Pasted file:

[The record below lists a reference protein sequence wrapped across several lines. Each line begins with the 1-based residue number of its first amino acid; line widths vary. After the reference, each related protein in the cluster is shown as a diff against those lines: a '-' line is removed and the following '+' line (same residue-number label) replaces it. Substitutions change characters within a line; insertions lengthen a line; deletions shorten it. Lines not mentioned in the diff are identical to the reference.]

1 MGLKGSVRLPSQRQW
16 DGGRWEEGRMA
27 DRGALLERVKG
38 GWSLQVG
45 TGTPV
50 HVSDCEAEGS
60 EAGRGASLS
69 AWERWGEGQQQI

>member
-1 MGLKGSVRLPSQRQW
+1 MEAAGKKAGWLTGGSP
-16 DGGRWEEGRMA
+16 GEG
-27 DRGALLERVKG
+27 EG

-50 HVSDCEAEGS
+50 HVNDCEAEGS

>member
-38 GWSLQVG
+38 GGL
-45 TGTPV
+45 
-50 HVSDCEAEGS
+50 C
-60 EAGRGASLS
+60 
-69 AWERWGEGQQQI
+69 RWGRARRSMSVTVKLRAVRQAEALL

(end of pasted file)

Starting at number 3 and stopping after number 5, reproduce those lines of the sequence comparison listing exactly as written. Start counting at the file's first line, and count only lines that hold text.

16 DGGRWEEGRMA
27 DRGALLERVKG
38 GWSLQVG